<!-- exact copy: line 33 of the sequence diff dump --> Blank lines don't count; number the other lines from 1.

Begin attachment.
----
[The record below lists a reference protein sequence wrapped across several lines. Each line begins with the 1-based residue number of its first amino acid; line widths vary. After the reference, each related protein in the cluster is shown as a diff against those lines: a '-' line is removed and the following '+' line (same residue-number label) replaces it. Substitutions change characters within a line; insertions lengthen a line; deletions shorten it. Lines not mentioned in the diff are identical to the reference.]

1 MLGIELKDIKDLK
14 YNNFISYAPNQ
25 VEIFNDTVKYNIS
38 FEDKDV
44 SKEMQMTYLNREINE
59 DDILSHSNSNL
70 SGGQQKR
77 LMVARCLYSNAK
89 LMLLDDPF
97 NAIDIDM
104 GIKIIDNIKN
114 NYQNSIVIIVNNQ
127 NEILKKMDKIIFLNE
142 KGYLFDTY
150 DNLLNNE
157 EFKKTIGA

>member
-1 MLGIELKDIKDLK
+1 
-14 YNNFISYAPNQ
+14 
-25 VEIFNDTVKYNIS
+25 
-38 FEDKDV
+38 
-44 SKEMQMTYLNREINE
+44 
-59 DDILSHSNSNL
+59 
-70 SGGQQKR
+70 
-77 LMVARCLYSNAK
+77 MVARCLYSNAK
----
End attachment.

-77 LMVARCLYSNAK